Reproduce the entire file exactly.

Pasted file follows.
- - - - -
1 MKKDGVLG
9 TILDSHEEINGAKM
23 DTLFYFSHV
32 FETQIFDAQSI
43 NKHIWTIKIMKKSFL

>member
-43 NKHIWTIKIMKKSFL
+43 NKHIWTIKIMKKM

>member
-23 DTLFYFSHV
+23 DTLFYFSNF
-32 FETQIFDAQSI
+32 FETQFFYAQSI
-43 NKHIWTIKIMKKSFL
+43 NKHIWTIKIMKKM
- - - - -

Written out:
1 MKKDGVLG
9 TILDSHEEINGAKM
23 DTLFYFSHV
32 FETQIFDAQSI
43 NKHIWTIKIMKKSFL

>member
-43 NKHIWTIKIMKKSFL
+43 NKHIWTIKIMKKM

>member
-23 DTLFYFSHV
+23 DTLFYFSNF
-32 FETQIFDAQSI
+32 FETQFFYAQSI
-43 NKHIWTIKIMKKSFL
+43 NKHIWTIKIMKKM